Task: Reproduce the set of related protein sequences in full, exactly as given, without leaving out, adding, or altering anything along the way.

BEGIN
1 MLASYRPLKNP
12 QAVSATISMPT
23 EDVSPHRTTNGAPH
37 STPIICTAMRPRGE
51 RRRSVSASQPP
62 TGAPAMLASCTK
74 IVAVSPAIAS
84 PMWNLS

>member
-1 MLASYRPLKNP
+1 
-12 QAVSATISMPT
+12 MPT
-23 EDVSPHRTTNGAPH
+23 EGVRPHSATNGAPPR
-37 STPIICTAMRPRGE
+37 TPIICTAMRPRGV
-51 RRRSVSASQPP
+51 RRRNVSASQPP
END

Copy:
1 MLASYRPLKNP
12 QAVSATISMPT
23 EDVSPHRTTNGAPH
37 STPIICTAMRPRGE
51 RRRSVSASQPP
62 TGAPAMLASCTK
74 IVAVSPAIAS
84 PMWNLS

>member
-1 MLASYRPLKNP
+1 
-12 QAVSATISMPT
+12 MPT
-23 EDVSPHRTTNGAPH
+23 EGVRPHSATNGAPPR
-37 STPIICTAMRPRGE
+37 TPIICTAMRPRGV
-51 RRRSVSASQPP
+51 RRRNVSASQPP